In those days, when again a great crowd had gathered, and they had nothing to eat, he called his disciples to him, and said to them, “I have compassion on the crowd, because they have been with me now three days, and have nothing to eat; and if I send them away hungry to their homes, they will faint on the way; and some of them have come a long way.” And his disciples answered him, “How can one feed these men with bread here in the desert?” And he asked them, “How many loaves have you?” They said, “Seven.” And he commanded the crowd to sit down on the ground; and he took the seven loaves, and having given thanks he broke them and gave them to his disciples to set before the people; and they set them before the crowd. And they had a few small fish; and having blessed them, he commanded that these also should be set before them. And they ate, and were satisfied; and they took up the broken pieces left over, seven baskets full. And there were about four thousand people. And he sent them away; and immediately he got into the boat with his disciples, and went to the district of Dalmanu′tha.
(Archbp Cranmer Blog) Martin Sewell: “Shabby and shambolic” – the CofE still conspires against truth and justice in historic sexual abuse
In a church that has nominally (if belatedly) embraced “Transparency and Accountability”, rejected clergy deference and pledged to “put the interests of the victim first”, it is surely not asking too much for a full and frank response to be issued to these important and prima facie legitimate concerns about the way the review is being handled. One of the problem areas also identified by the survivors lawyers at IICSA is the Church of England’s “Byzantine procedures”.
In this case, it is by no means clear who is driving the decision to limit the terms of the review. Is it the Archbishops, the House of Bishops, the Archbishops’ Council, the National Safeguarding Team, the National Safeguarding Supervisory Group, the acting National Safeguarding Director, the incoming National Safeguarding Director, the Lead Safeguarding Bishop, or the Secretary General of the Archbishops’ Council and Secretary General of the General Synod? Is the decision administrative or executive, individual or collective? One only has to list the potential decision-makers to illustrate the lawyer’s point. Grappling with this organisation and its confusing structures is extraordinarily difficult for an aggrieved individual. It should not be like this.
It is therefore legitimate to pose three simple and direct questions:
1) Who in the Church of England has the power to change these decisions?
2) Who will accept responsibility for not changing them if we want to challenge these matters in detail at the next meeting of the General Synod?
3) How do we change the decision-maker if access to justice is denied?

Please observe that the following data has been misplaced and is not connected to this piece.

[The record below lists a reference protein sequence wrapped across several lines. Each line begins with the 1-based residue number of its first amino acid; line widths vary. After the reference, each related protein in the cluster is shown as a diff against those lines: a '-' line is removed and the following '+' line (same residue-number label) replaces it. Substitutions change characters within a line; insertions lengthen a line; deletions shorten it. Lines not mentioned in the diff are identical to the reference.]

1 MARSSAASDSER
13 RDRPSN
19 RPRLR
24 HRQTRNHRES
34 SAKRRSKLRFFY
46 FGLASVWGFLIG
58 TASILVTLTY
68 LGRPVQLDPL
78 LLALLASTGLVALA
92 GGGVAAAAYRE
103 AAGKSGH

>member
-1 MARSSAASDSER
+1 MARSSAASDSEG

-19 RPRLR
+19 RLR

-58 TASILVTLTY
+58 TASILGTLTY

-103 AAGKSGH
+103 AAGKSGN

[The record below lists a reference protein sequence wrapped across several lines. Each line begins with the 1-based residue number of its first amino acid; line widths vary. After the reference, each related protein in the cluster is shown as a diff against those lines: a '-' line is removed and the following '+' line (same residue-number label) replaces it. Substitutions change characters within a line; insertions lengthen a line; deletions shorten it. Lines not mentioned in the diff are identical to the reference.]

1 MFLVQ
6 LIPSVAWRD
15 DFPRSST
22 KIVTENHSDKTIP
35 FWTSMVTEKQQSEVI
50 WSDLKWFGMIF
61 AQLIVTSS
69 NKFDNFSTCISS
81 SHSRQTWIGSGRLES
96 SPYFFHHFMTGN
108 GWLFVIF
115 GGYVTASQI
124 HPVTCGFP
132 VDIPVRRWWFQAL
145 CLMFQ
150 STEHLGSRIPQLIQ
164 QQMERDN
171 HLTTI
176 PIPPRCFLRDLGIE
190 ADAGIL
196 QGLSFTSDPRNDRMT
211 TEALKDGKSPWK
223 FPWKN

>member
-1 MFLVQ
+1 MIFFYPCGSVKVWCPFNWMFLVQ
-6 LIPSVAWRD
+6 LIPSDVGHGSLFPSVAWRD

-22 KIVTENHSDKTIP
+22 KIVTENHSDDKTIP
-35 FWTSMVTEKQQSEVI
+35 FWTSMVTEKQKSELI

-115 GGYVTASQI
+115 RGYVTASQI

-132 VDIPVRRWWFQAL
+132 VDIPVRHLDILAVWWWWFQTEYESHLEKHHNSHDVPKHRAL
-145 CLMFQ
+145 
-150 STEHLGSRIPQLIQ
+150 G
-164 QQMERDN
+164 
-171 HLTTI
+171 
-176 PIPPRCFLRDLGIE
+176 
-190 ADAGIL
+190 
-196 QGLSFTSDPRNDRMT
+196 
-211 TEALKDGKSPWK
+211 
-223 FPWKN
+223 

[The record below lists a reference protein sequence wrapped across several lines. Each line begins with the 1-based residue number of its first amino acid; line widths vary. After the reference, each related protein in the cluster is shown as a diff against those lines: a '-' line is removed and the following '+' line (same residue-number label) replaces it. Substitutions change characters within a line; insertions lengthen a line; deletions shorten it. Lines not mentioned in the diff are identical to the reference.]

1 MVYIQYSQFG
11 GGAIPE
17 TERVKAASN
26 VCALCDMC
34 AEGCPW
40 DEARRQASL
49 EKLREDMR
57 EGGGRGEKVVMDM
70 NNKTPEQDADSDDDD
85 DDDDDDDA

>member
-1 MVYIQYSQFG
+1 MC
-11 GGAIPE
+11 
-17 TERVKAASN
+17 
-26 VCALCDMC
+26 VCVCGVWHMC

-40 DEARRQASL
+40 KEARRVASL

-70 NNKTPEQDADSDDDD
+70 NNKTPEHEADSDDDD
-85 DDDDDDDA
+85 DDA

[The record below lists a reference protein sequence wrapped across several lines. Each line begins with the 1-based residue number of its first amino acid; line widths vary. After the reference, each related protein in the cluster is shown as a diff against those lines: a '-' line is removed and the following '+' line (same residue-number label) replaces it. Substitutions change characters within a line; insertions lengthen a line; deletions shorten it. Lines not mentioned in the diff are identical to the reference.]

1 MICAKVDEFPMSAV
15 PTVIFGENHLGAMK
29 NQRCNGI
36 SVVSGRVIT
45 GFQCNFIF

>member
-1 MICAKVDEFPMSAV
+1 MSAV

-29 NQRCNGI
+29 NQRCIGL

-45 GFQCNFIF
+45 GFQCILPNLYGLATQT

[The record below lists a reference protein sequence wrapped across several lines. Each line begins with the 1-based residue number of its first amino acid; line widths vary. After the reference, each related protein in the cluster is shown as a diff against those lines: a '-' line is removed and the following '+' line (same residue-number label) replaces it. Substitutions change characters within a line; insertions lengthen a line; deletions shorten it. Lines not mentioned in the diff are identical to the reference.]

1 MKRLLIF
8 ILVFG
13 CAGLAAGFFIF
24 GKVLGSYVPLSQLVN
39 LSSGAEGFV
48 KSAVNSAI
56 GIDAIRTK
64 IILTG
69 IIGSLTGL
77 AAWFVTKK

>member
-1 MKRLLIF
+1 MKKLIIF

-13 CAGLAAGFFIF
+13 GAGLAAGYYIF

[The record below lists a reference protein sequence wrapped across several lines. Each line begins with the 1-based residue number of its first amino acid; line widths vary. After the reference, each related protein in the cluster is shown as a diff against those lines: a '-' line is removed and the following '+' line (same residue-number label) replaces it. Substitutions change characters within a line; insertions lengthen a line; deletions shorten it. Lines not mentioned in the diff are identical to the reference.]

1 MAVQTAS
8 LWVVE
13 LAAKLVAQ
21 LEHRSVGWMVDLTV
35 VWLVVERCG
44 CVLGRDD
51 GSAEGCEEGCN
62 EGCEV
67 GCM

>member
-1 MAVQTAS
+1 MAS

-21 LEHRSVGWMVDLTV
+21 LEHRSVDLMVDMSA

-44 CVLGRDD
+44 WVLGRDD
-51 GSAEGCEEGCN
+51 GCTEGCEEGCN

I do, of course, refer to justice to accused and accuser alike, which can only emerge from fair and independent process. In short, if the shabby and shambolic behaviour continues, who carries the can?
Funny, isn’t it, how some CofE bishops go on and on and on about Boris and Brexit, but are completely mute about the abuse and injustice in their midst.. https://t.co/jaR4MqXPau
— Archbishop Cranmer (@His_Grace) August 2, 2019
(Local Paper Front Page) A Lowcountry South Carolina Parish gets its steeples back 30 years after Hurricane Hugo toppled them
For David Shorter, Thursday morning brought back a monumental memory.
He was in the seventh or eighth grade at West Ashley’s Blessed Sacrament School in the 1960s when a construction crew installed the twin spires atop the new Catholic church next door. The schoolchildren were allowed to step over the steeples before they were hoisted into place.
Of course, Shorter also remembers them being blown down by Hurricane Hugo in 1989, and the church’s brick towers have stood unadorned ever since. At least until Thursday.
Shorter was among a few dozen who gathered just outside the church to watch as a construction crew hoisted the first steeple back into place.
“I ain’t missing this for no reason,” he said. “Twice in a lifetime.”
The spectacle was so dramatic that those involved waited until after the morning rush hour on Savannah Highway, reducing the chance of causing any wrecks. Thursday’s weather was near perfect: clear skies and only the slightest breeze. But a computer glitch with a construction crane ended up delaying the lift until the lunch hour.
But by 1:20 p.m., the first one — weighing almost 3 tons — was stood up and hoisted off the ground….
A few dozen gathered just outside the church to watch as a construction crew hoisted the first steeple back into place.https://t.co/xzmq5NlGiL
— The Post and Courier (@postandcourier) August 2, 2019